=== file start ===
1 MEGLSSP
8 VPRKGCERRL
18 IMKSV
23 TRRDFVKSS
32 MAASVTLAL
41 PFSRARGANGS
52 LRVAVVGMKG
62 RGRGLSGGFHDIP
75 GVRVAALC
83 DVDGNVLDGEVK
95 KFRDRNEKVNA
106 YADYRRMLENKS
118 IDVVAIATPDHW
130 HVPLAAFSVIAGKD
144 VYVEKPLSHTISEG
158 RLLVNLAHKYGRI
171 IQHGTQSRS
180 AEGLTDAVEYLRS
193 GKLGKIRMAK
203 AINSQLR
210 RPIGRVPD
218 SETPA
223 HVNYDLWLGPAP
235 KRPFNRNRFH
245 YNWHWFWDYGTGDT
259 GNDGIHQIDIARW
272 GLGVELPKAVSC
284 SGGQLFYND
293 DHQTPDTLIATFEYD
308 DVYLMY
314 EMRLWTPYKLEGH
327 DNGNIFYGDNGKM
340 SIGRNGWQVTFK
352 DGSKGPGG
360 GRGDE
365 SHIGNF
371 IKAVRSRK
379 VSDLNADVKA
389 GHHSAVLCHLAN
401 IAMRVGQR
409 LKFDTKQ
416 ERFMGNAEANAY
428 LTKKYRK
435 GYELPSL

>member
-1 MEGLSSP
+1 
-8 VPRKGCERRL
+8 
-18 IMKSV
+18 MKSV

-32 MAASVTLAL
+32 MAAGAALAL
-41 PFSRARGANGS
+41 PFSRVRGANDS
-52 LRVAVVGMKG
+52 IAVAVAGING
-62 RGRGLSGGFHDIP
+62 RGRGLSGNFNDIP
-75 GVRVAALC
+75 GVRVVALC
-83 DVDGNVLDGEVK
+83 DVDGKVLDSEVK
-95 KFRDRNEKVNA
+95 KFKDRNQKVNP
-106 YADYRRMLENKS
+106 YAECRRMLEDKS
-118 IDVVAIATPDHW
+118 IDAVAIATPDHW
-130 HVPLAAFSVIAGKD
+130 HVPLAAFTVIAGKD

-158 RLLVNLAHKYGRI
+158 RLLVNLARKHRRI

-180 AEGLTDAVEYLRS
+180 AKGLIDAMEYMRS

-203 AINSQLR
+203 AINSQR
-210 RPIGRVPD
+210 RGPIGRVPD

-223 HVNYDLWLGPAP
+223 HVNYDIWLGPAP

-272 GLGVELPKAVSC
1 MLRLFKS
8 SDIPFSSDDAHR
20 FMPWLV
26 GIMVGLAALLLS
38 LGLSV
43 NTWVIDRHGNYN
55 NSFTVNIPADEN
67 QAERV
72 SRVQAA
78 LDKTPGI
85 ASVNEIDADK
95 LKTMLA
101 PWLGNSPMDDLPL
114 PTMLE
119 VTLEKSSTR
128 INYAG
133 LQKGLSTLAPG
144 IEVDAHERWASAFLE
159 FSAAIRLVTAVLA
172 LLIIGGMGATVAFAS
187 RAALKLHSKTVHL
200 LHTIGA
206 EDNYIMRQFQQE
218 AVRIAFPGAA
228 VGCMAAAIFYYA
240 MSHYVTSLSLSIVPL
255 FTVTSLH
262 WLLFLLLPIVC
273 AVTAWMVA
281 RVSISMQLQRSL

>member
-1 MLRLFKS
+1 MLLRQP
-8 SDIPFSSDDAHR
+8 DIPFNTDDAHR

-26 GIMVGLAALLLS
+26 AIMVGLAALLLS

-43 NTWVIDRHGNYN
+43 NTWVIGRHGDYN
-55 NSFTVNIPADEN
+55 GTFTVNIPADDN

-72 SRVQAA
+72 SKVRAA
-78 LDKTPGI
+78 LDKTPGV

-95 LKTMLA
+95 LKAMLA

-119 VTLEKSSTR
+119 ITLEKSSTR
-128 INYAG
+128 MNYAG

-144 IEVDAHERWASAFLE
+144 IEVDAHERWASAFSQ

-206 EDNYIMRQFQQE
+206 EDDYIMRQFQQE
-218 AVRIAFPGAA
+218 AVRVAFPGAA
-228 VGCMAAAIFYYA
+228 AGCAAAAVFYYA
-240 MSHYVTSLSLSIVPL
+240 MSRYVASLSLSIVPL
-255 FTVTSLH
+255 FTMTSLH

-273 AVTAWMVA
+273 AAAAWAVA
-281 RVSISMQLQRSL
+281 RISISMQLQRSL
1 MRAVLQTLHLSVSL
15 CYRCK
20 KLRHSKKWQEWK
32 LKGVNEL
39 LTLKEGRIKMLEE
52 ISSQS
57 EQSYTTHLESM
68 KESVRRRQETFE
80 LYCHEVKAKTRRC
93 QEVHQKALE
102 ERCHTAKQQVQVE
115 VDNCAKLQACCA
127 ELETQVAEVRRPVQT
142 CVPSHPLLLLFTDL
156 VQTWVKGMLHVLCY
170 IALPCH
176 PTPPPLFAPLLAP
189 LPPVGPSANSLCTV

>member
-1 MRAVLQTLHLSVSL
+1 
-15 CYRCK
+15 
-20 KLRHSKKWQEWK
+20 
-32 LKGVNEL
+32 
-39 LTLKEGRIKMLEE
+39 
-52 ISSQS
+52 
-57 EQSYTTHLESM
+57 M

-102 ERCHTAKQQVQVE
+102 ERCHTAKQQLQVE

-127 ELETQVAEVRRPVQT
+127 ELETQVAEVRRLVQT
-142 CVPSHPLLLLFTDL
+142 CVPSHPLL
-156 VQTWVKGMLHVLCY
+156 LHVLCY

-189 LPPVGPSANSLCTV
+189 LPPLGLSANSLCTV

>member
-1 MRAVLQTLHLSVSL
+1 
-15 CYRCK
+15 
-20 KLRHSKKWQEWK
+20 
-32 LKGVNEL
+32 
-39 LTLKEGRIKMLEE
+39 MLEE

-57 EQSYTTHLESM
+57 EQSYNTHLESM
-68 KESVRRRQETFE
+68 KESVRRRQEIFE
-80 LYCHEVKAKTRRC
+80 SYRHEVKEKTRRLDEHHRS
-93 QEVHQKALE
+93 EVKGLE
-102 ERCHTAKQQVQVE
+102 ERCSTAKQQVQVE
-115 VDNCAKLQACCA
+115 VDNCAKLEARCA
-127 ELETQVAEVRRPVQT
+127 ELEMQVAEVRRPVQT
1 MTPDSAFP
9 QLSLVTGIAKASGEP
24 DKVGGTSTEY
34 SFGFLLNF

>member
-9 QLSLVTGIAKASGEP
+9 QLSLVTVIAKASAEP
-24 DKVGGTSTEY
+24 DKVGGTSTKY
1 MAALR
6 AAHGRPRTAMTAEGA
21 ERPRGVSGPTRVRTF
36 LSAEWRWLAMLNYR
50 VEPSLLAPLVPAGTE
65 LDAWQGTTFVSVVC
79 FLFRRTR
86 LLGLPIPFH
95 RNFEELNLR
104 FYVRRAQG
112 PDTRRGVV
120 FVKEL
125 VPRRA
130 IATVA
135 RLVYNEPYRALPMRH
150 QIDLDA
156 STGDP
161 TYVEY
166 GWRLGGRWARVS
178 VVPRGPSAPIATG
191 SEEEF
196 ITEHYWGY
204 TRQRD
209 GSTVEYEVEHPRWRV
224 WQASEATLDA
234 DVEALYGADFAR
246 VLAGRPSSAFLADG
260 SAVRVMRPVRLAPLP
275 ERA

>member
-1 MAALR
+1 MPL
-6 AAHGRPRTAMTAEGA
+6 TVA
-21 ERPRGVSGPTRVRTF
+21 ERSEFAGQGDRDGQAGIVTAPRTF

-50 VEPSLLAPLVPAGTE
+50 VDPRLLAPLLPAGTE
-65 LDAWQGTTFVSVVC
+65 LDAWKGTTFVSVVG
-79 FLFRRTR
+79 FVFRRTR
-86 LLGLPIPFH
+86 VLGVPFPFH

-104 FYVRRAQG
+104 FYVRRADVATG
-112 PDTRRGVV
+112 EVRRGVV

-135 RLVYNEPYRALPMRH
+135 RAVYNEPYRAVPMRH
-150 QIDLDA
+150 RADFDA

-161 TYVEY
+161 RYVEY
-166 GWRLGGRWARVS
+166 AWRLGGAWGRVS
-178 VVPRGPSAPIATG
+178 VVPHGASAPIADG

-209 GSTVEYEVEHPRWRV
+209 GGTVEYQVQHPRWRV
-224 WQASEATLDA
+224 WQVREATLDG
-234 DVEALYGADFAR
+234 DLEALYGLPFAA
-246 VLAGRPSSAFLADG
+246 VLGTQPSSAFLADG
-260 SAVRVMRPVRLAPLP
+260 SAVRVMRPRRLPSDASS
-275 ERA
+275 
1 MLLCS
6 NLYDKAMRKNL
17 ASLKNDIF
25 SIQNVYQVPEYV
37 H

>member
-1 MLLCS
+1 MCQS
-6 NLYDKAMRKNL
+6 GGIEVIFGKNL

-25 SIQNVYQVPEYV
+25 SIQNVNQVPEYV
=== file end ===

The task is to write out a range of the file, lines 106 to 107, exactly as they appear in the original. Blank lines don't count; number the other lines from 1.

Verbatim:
218 AVRIAFPGAA
228 VGCMAAAIFYYA